Analysis of color center thermoluminescence in KCl crystals

UNCG Author/Contributor (non-UNCG co-authors, if there are any, appear on document)
Robert Lee Miller (Creator)
The University of North Carolina at Greensboro (UNCG )
Web Site:
R. Whitlock

Abstract: It has been known for almost two hundred years that some elements, usually transparent, are sometimes discovered in nature to exhibit a particular color of the visible spectrum. As early as 1800 researchers reported that these colored materials could be bleached out and re-colored by using electric sparks, ultraviolet light or other high energy radiation. Studies of coloring became more systematic after 1896 when Goldstein found that these materials could be colored by irradiation. One of the earlier researchers, Pohl in 1937, coined the name "color centers" for coloring in solids due in some way to electrons. Since then many models of color centers have been proposed. However, experiments which confirm these models have been very difficult to devise. With the increasing interest in solid state physics and studies of imperfections in crystalline structure, physicists began to believe that color centers were related to imperfections in the solids.1 Color centers of many different types are known to exist in crystals, In 1946 Seitz2 proposed models of some of the color centers occuring in the alkali halide crystals. Since then much research has been done to test the validity of these models.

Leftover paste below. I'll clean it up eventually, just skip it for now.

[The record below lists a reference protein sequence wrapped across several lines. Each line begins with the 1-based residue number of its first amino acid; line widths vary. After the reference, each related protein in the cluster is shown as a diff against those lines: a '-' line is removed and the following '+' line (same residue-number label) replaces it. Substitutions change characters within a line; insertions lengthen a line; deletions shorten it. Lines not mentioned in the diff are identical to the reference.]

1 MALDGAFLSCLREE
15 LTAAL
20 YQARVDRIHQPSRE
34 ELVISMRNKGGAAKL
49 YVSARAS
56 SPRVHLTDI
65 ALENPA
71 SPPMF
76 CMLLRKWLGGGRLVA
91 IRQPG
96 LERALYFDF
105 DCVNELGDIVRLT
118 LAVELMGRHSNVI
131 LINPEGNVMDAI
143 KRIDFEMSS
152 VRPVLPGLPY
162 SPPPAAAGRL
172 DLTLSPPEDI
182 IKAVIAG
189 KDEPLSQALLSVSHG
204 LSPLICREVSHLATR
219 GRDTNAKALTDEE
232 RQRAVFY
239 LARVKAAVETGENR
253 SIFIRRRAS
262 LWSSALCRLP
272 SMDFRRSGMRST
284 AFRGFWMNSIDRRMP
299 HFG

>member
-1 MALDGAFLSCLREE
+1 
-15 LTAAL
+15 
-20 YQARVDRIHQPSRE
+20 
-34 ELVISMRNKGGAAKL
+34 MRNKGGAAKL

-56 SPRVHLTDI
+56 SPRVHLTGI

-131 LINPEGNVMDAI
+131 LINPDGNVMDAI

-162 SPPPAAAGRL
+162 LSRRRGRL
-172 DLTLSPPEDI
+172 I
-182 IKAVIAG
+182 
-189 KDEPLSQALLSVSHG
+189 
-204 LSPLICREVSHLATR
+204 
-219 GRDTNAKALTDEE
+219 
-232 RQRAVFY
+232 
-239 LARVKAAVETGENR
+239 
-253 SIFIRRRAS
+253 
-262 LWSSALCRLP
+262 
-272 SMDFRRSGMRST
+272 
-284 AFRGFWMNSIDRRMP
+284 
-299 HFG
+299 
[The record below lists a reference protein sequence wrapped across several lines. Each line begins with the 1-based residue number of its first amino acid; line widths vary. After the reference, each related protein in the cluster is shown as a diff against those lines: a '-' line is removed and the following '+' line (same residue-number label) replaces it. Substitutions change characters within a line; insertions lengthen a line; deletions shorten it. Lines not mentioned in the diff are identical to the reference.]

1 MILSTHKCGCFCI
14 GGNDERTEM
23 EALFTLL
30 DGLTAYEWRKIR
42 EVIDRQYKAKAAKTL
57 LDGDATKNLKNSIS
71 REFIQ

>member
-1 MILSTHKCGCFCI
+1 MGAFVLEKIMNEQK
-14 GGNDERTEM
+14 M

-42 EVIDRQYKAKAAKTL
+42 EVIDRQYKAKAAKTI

Additional Information

Language: English
Date: 1972
Color centers
Potassium chloride
Alkali metal halide crystals

Email this document to